The Democratic Party Platform contains just one reference to “God,” and the inclusion of that single reference was famously booed by many delegates at the Democratic convention. In contrast, the Republican Party Platform contains 12 references to “God,” and candidate Romney has emphatically stated, “I will not take God out of the name of our platform. I will not take God off our coins and I will not take God out of my heart. We’re a nation that’s bestowed by God.” Does this make the GOP the party of God?
The Democratic Platform certainly stands in stark contrast with the Republican Platform. The former is radically pro-abortion, endorses same-sex marriage, and is decidedly weak on Israel. The latter is strongly pro-life, in favor of natural, organic marriage, and unashamedly pro-Israel.
All this is readily seen in Liberty Counsel’s Voter’s Guide, which contrasts 10 categories in both platforms: Abortion and Human Life; Family Values; First Amendment, Liberty, and Responsibility; ObamaCare; Gun Rights; Fiscal Reform; Israel as an Ally; Government Oversight; Judiciary; Word Use Comparisons.
Starting with the last category, as already noted, the Democratic Platform (from here on DP) used the word “God” once; the Republican Platform (from here on RP) spoke of “God” 12 times. But is this more semantics than substance? Apparently not.
The DP did not mention the terrorist groups Hamas and Hezbollah. The RP condemned them.
The DP did not mention the protection of individual conscience in healthcare; the RP explicitly supported it.
The DP did not mention the right to publicly display the Ten Commandments; the RP explicitly endorsed it.
The DP favored the so-called Fairness Doctrine; the RP opposed it.
The DP did not encourage abstinence-only education for teens; the RP encouraged it.
The DP did not mention the enforcement of laws against pornography and obscenity; the RP did.
The DP did not support a constitutional amendment that marriage is the union of one man and one woman, nor did it support the federal Defense of Marriage Act (DOMA); the RP supported both.
The DP did not mention euthanasia and assisted suicide; the RP opposed both.
The DP supported taxpayer-funded/subsidized abortion; the RP opposed this.
The DP did not mention the Human Life Amendment in defense of the unborn; the RP supported it.
And Romney continues to ratchet up the God talk, stating, “I will not take God out of the public square,” and “we are [a] nation under God.” But that does not mean that the Republican party is the party of God. Not by a long shot.
Both parties have more than their share of cronyism, compromise (if not outright corruption), ungodly alliances, hypocrisy, blind spots, and poor role models. It would be a terrible mistake to invoke some kind of divine sanctity on the Republicans. (For the record, it would also be a terrible mistake to think that there are no godly Democrats out there.)
To be perfectly clear, as a religious conservative, I strongly support the GOP Platform when it comes to family, life, and Israel. And I find it interesting that individuals, religious organizations, and political parties which invoke God and the Bible as authorities tend to be pro-life, pro-traditional family, and pro-Israel (which does not necessarily mean anti-Palestinian). In contrast, individuals, religious organizations, and political parties which either marginalize God and the Bible or reject the plain sense of the Scriptures tend to be pro-abortion, in favor of same-sex marriage, and anti-Israel (or, at least, not strongly pro-Israel).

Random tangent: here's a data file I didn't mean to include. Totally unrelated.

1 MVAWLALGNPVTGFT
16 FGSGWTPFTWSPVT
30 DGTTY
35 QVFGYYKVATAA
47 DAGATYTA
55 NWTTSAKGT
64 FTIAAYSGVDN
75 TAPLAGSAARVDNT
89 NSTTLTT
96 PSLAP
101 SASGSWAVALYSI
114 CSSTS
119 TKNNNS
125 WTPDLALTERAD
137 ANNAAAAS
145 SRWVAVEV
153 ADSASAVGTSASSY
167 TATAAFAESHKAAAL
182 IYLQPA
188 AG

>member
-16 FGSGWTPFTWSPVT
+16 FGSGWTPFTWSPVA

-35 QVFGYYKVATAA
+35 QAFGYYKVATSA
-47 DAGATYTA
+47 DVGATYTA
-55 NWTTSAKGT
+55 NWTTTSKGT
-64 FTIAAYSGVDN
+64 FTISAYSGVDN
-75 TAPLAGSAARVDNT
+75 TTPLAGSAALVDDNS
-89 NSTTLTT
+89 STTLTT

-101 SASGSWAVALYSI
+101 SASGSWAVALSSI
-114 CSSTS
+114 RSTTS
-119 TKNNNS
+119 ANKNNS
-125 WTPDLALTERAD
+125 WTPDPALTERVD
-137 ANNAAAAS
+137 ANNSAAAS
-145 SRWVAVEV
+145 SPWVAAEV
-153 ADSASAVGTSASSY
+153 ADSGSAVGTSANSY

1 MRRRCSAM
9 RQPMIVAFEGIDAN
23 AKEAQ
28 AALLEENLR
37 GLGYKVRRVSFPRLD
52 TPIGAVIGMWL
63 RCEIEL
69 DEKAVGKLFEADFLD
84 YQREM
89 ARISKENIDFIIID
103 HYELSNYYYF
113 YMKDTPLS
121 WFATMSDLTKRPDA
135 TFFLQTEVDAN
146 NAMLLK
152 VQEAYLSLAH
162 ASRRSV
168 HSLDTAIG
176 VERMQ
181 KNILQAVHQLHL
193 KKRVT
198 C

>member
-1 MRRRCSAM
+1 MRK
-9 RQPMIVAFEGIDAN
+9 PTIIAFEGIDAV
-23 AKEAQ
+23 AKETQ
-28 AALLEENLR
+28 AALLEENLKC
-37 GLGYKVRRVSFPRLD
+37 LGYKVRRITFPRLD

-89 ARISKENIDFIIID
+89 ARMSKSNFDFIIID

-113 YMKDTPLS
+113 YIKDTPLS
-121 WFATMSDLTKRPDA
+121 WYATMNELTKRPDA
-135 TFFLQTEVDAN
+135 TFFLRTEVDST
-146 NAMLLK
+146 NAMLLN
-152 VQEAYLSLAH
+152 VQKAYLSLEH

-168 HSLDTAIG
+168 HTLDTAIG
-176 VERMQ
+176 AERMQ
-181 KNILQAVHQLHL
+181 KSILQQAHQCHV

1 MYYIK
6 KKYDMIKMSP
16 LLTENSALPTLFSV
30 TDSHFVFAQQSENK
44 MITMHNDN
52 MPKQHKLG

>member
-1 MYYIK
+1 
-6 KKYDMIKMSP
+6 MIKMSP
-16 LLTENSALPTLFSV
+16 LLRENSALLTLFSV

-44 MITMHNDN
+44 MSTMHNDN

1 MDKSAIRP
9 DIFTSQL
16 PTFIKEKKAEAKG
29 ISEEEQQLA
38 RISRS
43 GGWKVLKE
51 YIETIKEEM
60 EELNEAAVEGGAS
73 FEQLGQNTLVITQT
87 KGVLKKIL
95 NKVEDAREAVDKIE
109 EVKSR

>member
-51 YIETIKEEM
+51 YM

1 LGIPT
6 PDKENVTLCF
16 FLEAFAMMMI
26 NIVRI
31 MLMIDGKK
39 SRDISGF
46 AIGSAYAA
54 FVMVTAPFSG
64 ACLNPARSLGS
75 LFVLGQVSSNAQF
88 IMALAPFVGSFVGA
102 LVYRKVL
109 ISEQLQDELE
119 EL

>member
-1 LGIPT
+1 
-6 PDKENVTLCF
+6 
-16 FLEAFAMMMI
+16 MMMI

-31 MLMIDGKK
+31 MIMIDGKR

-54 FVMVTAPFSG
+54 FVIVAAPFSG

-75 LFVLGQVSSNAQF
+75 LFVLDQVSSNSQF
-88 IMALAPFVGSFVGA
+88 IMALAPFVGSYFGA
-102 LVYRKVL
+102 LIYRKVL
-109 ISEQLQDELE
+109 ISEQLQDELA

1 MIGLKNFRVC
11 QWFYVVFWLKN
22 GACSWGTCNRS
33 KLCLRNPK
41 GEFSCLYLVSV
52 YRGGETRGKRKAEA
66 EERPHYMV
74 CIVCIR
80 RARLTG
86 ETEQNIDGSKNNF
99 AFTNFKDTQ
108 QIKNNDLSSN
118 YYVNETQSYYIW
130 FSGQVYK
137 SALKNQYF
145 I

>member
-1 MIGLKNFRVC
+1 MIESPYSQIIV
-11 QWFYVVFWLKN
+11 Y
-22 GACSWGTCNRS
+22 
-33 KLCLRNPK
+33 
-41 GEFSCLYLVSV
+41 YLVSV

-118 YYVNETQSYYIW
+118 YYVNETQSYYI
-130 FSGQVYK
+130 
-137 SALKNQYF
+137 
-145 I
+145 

And I do understand why conservative pundits have referred to the “godless Democrats” and why conservative politicians have runs ads highlighting the Democratic “booing of God.” But even if many (or most) Democrats are “godless,” that does not mean that the Republicans, for the most part, are godly, nor should we look at them as the Party of God. (For the conservative Christians reading this, do you think God would appoint a Mormon to head up his party?)
Let’s not forget how many Republican candidates have used “God language” to win the votes of conservative Christians (especially evangelicals) only to disappoint those very voters once in office.
Let’s not forget that marriage was redefined in New York State because four Republican senators caved in. (It’s true that the bill was driven and supported by Democrats, but the Republicans certainly failed to hold the line.)
Let’s not forget that the Republican Party of Massachusetts has not embraced the national platform as its own.
And let’s not forget the fundamental error we make when we exaggerate the goodness and godliness of a large and diverse political party.
Without a doubt, the Republican Platform is far closer to conservative Judeo-Christian values than is the Democratic Platform, but let’s not get carried away. The only true, political “party of God” is sitting in heaven right now. Here on earth, the political scene is mixed, and the ones calling themselves the “party of God” are groups like Hezbollah. (In case you didn’t know, that’s what Hezbollah means in Arabic.)
Michael Brown holds a Ph.D. in Near Eastern Languages and Literatures from New York University. He is the author of 25 books, including Hyper-Grace: Exposing the Dangers of the Modern Grace Message, and he hosts the nationally syndicated, daily talk radio show, the Line of Fire. Follow him at AskDrBrown on Facebook or @drmichaellbrown on Twitter.
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